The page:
Your home is the centre point of your life. It is where we enjoy time with family, eat, sleep, relax, keep our belongings and is full of precious memories. Unfortunately, many elements in your home are susceptible to fire-related damage. Fires can spread incredibly quickly and so it does not take much time for large areas of a home to be destroyed when a fire breaks out. There are steps that you can take to reduce the risk of a fire in your home to prevent devastating damage and the potential loss of lives.
Having working smoke detectors is the most important device that you can have in your home and it is the law. By detecting the presence of smoke early, there is a greater chance that the amount of damage done to your home will be reduced. It is vital that smoke detectors are checked regularly to ensure that they are working properly, and the batteries have not run out. It is recommended that the batteries are changed a minimum of 1 time per year.
Make sure your heat sources are maintained by a professional. If they are not working as intended, there is a risk for malfunction-related fire. Dust and airborne particles can be flammable, such as the ones caught by air filters. These should be regularly cleaned to not only keep your heat sources working properly, but safely. If you have any space heaters, you should be sure of keep them far away from anything that could possibly catch on fire.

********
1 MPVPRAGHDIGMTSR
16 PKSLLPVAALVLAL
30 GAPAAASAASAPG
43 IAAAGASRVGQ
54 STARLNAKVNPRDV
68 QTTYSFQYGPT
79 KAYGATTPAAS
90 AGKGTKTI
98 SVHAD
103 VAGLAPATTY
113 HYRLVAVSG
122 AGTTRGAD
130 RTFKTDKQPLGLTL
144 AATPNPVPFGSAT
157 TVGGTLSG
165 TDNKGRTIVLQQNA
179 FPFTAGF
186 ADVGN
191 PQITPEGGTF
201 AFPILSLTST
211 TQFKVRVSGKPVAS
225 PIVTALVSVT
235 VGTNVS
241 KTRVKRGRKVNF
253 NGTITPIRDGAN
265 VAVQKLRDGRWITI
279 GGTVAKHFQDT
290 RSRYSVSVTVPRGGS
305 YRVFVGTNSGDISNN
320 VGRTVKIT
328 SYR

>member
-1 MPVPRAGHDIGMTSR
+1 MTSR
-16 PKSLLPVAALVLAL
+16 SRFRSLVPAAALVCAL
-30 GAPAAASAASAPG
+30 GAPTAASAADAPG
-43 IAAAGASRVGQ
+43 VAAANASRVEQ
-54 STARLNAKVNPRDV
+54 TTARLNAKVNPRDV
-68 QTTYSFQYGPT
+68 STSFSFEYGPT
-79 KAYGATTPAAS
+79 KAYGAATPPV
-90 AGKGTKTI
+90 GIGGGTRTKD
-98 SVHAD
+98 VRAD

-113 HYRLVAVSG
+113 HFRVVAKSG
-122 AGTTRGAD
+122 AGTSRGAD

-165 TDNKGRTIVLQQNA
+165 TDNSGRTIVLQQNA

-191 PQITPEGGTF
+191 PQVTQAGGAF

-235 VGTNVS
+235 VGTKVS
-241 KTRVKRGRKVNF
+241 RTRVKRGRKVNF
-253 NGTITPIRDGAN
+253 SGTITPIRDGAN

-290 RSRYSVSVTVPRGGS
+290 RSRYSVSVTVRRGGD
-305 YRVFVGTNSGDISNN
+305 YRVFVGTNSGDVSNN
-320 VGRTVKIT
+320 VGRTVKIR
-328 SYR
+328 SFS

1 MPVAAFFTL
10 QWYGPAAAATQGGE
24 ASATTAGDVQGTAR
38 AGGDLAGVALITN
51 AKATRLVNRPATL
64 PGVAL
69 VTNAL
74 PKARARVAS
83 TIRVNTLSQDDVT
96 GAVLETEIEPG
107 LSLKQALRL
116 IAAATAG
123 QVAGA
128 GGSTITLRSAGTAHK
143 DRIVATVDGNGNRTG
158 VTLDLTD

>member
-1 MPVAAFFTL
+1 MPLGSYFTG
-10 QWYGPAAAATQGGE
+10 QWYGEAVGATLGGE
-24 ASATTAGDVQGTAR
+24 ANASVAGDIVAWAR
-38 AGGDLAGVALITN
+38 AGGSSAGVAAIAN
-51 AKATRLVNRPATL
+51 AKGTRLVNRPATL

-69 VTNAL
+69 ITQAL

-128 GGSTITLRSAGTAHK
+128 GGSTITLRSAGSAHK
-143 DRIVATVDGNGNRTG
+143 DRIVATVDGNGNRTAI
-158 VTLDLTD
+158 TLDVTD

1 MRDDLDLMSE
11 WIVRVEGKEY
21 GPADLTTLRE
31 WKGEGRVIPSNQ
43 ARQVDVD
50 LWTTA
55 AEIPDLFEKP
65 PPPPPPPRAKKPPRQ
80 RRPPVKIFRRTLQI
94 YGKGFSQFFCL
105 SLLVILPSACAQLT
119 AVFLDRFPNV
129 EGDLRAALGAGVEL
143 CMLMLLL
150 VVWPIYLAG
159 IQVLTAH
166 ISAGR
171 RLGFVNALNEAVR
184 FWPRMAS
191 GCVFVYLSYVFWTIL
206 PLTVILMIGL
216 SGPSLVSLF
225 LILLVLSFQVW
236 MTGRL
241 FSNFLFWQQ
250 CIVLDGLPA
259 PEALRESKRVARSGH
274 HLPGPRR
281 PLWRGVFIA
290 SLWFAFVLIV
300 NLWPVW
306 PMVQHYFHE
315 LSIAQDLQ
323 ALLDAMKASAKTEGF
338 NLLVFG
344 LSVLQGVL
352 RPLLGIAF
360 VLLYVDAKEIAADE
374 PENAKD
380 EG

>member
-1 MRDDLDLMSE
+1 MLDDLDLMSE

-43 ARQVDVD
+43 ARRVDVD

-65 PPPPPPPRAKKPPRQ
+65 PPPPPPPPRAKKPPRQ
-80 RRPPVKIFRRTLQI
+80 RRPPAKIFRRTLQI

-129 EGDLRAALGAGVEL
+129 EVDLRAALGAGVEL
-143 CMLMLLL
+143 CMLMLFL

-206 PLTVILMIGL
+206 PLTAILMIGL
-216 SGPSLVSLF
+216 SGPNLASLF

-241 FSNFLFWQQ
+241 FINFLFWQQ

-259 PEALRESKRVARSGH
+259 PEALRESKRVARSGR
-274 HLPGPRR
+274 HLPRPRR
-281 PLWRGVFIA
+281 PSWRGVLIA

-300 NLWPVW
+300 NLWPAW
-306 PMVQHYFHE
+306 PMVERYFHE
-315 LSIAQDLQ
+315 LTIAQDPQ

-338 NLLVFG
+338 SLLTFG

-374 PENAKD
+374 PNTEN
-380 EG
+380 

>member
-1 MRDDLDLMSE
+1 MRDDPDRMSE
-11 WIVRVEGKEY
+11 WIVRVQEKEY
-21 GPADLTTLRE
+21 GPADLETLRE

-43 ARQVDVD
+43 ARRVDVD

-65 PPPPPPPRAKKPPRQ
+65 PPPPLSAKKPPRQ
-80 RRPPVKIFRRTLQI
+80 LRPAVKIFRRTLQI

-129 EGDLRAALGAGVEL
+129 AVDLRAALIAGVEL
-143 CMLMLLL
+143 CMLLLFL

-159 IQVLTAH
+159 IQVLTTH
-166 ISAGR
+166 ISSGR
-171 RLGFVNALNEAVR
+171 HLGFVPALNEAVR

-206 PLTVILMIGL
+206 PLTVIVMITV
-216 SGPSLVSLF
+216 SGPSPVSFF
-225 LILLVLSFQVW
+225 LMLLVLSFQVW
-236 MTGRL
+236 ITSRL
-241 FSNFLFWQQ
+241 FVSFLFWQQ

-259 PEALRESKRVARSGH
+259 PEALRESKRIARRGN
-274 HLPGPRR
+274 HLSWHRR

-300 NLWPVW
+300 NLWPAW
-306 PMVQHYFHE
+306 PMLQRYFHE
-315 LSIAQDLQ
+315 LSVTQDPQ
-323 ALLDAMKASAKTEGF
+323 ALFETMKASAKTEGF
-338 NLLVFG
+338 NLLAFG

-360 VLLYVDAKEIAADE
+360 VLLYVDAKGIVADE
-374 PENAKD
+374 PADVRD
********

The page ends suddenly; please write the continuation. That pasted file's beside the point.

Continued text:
Most fires start in the kitchen. The main cause for this is almost always something catching fire that should not be near an open flame. By keeping your stove area clean and free of possible fuel for fire like pasta, kitchen towels, grease and plants, the likelihood of a fire breaking out at your stove is drastically reduced. Most toasters and toaster ovens use metal filaments that heat up when an electric current is passed through them. They heat until they glow red. Depending on the heating element used, these metals can get hot enough to burn paper and even hair. Actively keep heat sources clear of any possible fire-starting materials.
Your home’s electric line provides a voltage of around 120V which is high enough to create sparks between broken cords. These sparks can contain enough energy to light a fire on dry, organic surfaces like window drapes, carpeting, and paper. If an electronic device has broken wires, unplug the device and have it repaired or replaced. Never use electronic devices that have damaged wiring. You should also be aware that you should never try to force 3 pronged plugs into 2 pronged outlets or extension cables as this can be dangerous.
In the event a small fire breaks out, such as a pan fire, you can attempt to deprive the fire of oxygen. This will prevent it from growing and will eventually put it out. If possible, cover the fire with a pot lid. Throw large amounts of salt and baking soda on the fire’s base. This will bury the flammable material. Do not use carbohydrates like flour, starch, or rice as they will burn.
You should keep a fire extinguisher handy. In the event of a fire, aim the fire extinguisher for the base of the fire, not the actual flames. The base is where the reaction begins and by displacing the local oxygen with the nonreactive chemicals in the fire extinguisher, the fire will cease to continue. Only use a fire extinguisher once the fire department has been alerted and the fire is contained and not spreading through the area.